Cisco developed PVST+ so that a network can run an STP instance for each VLAN in the network. With PVST+, more than one trunk can block for a VLAN and load sharing can be implemented. However, implementing PVST+ means that all switches in the network are engaged in converging the network, and the switch ports have to accommodate the additional bandwidth used for each PVST+ instance to send its own BPDUs.
PVST+ Bridge ID
As you recall, in the original 802.1D standard, an 8-byte BID is composed of a 2-byte bridge priority and a 6-byte MAC address of the switch. There was no need to identify a VLAN because there was only one spanning tree in a network. PVST+ requires that a separate instance of spanning tree run for each VLAN. To support PVST+, the 8-byte BID field is modified to carry a VLAN ID (VID). In the figure, the bridge priority field is reduced to 4 bits and a new 12-bit field, the extended system ID field, contains the VID. The 6-byte MAC address remains unchanged.
The following provides more details on the PVST+ fields:
Bridge priority - A 4-bit field carries the bridge priority. Because of the limited bit count, the priority is conveyed in discrete values in increments of 4096 rather than discreet values in increments of 1, as they would be if the full 16-bit field was available. The default priority, in accordance with IEEE 802.1D, is 32,768, which is the midrange value.
Extended system ID - A 12-bit field carrying the VID for PVST+.
MAC address - A 6-byte field with the MAC address of a single switch.
The MAC address is what makes a BID unique. When the priority and extended system ID are prepended to the switch MAC address, each VLAN on the switch can be represented by a unique BID.
Caution: If no priority has been configured, every switch has the same default priority, and the election of the root bridge for each VLAN is based on the MAC address. Therefore, to ensure that you get the root bridge you want, it is advisable to assign a lower priority value to the switch that should serve as the root bridge.
What is RSTP?
RSTP (IEEE 802.1w) is an evolution of the 802.1D standard. The 802.1w STP terminology remains primarily the same as the IEEE 802.1D STP terminology. Most parameters have been left unchanged, so users familiar with STP can rapidly configure the new protocol.
RSTP Characteristics
RSTP speeds the recalculation of the spanning tree when the Layer 2 network topology changes. RSTP can achieve much faster convergence in a properly configured network, sometimes in as little as a few hundred milliseconds. RSTP redefines the type of ports and their state. If a port is configured to be an alternate or a backup port it can immediately change to a forwarding state without waiting for the network to converge. The following briefly describes RSTP characteristics:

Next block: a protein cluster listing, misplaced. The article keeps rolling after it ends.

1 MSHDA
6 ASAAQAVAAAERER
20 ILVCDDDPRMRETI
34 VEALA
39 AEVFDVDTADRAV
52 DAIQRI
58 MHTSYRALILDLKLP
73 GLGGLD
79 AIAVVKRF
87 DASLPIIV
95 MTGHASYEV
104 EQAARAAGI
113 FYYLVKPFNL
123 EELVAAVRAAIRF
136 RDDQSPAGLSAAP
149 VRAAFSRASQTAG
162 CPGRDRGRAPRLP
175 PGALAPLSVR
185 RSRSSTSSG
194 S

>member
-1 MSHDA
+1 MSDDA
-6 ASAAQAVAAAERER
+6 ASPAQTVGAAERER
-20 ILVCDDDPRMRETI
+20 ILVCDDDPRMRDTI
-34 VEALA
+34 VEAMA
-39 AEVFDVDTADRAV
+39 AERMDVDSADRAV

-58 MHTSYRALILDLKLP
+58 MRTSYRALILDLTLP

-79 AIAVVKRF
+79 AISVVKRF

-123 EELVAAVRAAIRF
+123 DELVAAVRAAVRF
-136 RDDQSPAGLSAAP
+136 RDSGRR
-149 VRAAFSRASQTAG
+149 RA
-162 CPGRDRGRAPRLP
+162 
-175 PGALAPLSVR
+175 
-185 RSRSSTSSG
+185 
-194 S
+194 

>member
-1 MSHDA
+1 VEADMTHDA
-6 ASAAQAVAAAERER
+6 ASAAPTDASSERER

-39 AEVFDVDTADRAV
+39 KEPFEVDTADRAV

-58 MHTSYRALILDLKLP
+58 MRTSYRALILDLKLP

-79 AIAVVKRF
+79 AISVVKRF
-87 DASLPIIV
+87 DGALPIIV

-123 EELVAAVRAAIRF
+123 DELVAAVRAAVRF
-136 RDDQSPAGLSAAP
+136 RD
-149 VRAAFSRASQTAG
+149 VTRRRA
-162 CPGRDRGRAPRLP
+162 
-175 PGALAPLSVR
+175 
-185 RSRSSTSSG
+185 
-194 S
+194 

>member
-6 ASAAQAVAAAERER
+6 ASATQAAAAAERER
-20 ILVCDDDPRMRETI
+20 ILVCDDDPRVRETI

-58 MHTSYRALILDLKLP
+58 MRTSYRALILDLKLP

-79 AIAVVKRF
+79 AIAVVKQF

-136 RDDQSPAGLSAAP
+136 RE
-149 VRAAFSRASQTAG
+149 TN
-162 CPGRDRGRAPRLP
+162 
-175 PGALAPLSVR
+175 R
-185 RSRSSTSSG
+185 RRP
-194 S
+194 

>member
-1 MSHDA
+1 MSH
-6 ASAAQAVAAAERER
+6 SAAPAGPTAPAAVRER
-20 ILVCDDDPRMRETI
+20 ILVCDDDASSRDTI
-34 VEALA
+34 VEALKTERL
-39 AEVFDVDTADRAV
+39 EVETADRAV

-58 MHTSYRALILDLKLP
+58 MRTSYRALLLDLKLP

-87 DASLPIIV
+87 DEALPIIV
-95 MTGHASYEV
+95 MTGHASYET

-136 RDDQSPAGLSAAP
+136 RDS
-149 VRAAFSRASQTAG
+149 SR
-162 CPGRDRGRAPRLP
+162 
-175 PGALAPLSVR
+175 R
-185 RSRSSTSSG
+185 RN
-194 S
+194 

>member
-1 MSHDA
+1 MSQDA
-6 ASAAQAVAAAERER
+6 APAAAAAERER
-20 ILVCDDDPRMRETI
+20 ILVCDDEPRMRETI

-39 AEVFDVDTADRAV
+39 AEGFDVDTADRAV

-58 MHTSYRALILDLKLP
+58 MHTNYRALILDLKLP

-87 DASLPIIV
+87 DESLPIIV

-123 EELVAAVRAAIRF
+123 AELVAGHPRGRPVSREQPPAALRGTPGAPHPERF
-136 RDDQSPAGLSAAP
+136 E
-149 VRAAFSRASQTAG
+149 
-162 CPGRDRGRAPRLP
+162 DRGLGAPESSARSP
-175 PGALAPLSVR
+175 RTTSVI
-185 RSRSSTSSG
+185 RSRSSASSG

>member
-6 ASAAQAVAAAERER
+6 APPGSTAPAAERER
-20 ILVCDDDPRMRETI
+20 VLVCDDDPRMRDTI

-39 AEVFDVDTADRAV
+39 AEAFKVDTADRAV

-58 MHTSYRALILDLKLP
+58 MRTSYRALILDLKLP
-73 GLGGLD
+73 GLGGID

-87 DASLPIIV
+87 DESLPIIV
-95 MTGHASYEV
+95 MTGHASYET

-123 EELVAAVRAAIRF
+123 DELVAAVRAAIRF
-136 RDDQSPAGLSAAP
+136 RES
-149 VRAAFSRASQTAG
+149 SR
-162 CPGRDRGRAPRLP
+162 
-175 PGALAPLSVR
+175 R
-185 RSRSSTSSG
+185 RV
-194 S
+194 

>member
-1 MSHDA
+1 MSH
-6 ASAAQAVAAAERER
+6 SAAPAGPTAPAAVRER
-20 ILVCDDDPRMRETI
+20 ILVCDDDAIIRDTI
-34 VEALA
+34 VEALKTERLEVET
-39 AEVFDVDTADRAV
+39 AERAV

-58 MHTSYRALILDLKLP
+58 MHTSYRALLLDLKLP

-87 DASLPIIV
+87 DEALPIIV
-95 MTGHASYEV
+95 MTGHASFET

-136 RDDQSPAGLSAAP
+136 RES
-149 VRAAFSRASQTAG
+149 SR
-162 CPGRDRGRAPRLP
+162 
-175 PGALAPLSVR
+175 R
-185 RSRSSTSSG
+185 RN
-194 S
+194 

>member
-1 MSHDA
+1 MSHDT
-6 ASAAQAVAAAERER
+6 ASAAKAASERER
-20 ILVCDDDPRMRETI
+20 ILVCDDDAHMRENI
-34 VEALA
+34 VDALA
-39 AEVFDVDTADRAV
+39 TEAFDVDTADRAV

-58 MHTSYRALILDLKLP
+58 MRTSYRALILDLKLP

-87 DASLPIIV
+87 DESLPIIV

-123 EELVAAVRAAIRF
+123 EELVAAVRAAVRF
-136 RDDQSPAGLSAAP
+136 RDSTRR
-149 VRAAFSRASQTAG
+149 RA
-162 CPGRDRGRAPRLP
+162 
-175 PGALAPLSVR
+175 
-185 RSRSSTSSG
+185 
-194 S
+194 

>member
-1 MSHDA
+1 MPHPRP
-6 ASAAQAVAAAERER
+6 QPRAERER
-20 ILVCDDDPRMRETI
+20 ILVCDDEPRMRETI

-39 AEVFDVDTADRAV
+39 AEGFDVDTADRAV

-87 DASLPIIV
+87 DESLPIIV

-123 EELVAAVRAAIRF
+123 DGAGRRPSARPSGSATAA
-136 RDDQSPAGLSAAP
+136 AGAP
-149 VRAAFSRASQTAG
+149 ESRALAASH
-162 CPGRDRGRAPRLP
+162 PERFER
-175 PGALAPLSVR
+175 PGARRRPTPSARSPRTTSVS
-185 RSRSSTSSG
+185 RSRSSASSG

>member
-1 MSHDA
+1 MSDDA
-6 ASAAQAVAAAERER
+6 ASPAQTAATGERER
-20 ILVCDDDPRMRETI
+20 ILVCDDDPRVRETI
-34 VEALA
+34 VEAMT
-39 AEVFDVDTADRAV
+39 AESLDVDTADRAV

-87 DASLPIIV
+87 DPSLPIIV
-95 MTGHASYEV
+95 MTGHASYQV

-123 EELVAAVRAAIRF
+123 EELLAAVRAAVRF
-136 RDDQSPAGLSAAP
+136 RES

RSTP is the preferred protocol for preventing Layer 2 loops in a switched network environment. Many of the differences were informed by Cisco-proprietary enhancements to 802.1D. These enhancements, such as BPDUs carrying and sending information about port roles only to neighboring switches, require no additional configuration and generally perform better than the earlier Cisco-proprietary versions. They are now transparent and integrated in the protocol's operation.
Cisco-proprietary enhancements to 802.1D, such as UplinkFast and BackboneFast, are not compatible with RSTP.
RSTP (802.1w) supersedes STP (802.1D) while retaining backward compatibility. Much of the STP terminology remains, and most parameters are unchanged. In addition, 802.1w is capable of reverting back to 802.1D to interoperate with legacy switches on a per-port basis. For example, the RSTP spanning-tree algorithm elects a root bridge in exactly the same way as 802.1D.
RSTP keeps the same BPDU format as IEEE 802.1D, except that the version field is set to 2 to indicate RSTP, and the flags field uses all 8 bits. The RSTP BPDU is discussed later.
RSTP is able to actively confirm that a port can safely transition to the forwarding state without having to rely on any timer configuration.
RSTP (802.1w) uses type 2, version 2 BPDUs, so an RSTP bridge can communicate 802.1D on any shared link or with any switch running 802.1D. RSTP sends BPDUs and populates the flag byte in a slightly different manner than in 802.1D:
Protocol information can be immediately aged on a port if hellos are not received for three consecutive hello times, 6 seconds by default, or if the max age timer expires.
Because BPDUs are used as a keepalive mechanism, three consecutively missed BPDUs indicate lost connectivity between a bridge and its neighboring root or designated bridge. The fast aging of the information allows failures to be detected quickly.
Note: Like STP, an RSTP bridge sends a BPDU with its current information every hello time period (2 seconds by default), even if the RSTP bridge does not receive any BPDUs from the root bridge.


CISCO NETWORKING on October 19, 2008 at 9:44 PM said...

nice post.

Anonymous said...

cool post Man

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